Molly, you’re more eloquent than you believe yourself. Look here!” holding up a large full envelope, and then quickly replacing it in her pocket, as if she was afraid of being seen. “What’s the matter, sweet one?” coming up and caressing Molly. “Is it worrying itself over that letter? Why, don’t you see these are my very own horrible letters, that I am going to burn directly, that Mr. Preston has had the grace to send me, thanks to you, little Molly—cuishla ma chree, pulse of my heart—the letters that have been hanging over my head like somebody’s sword for these two years?”

“Oh, I am so glad!” said Molly, rousing up a little. “I never thought he would have sent them. He’s better than I believed him. And now it is all over. I am so glad! You quite think he means to give up all claim over you by this, don’t you, Cynthia?”

“He may claim, but I won’t be claimed; and he has no proofs now. It is the most charming relief; and I owe it all to you, you precious little lady! Now there’s only one thing more to be done; and, if you would but do it for me——” (coaxing and caressing while she asked the question).

“Oh, Cynthia, don’t ask me; I cannot do any more. You don’t know how sick I go when I think of yesterday, and Mr. Sheepshanks’ look.”

“It is only a very little thing. I won’t burden your conscience with telling you how I got my letters, but it is not through a person I can trust with money; and I must force him to take back his twenty-three pounds odd shillings. I have put it together at the rate of five per cent., and it’s sealed up. Oh, Molly, I should go off with such a light heart, if you would only try to get it safely to him. It’s the last thing; there would be no immediate hurry, you know. You might meet him by chance in a shop, in the street, even at a party—and, if you only had it with you in your pocket, there would be nothing so easy.”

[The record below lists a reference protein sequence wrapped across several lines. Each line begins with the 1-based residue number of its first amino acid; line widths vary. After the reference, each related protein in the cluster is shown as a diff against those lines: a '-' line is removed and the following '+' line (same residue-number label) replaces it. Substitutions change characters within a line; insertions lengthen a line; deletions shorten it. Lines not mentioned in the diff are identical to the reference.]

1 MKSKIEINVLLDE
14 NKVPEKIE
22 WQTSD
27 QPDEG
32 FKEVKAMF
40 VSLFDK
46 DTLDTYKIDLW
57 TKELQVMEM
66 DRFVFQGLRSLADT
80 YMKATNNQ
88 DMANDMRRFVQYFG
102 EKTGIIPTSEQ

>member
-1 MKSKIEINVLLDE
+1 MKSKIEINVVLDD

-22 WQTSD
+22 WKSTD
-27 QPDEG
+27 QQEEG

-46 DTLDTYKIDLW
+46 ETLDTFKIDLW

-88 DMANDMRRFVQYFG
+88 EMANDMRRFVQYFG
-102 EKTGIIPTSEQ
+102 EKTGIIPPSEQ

Molly was silent. “Papa would give it to him. There would be no harm in that. I would tell him he must ask no questions as to what it was.”

“Very well,” said Cynthia, “have it your own way. I think my way is the best: for, if any of this affair comes out—— But you’ve done a great deal for me already, and I won’t blame you now for declining to do any more!”

“I do so dislike having these underhand dealings with him,” pleaded Molly.

“Underhand! just simply giving him a letter from me! If I left a note for Miss Browning, should you dislike giving it to her?”

“You know that’s very different. I could do it openly.”

“And yet there might be writing in that; and there wouldn’t be a line with the money. It would only be the winding-up—the honourable, honest winding-up-of an affair which has worried me for years. But do as you like!”

“Give it me!” said Molly. “I will try.”

“There’s a darling! You can but try; and, if you can’t give it to him in private, without getting yourself into a scrape, why, keep it till I come back again. He shall have it then, whether he will or no!”

Molly looked forward to her two days alone with Mrs. Gibson with very different anticipations from those with which she had welcomed the similar intercourse with her father. In the first place, there was no accompanying the travellers to the inn from which the coach started; leave-taking in the market-place was quite out of the bounds of Mrs. Gibson’s sense of propriety. Besides this, it was a gloomy, rainy evening, and candles had to be brought in at an unusually early hour. There would be no break for six hours—no music, no reading; but the two ladies would sit at their worsted work, pattering away at small- talk, with not even the usual break of dinner; for, to suit the requirements of those who were leaving,

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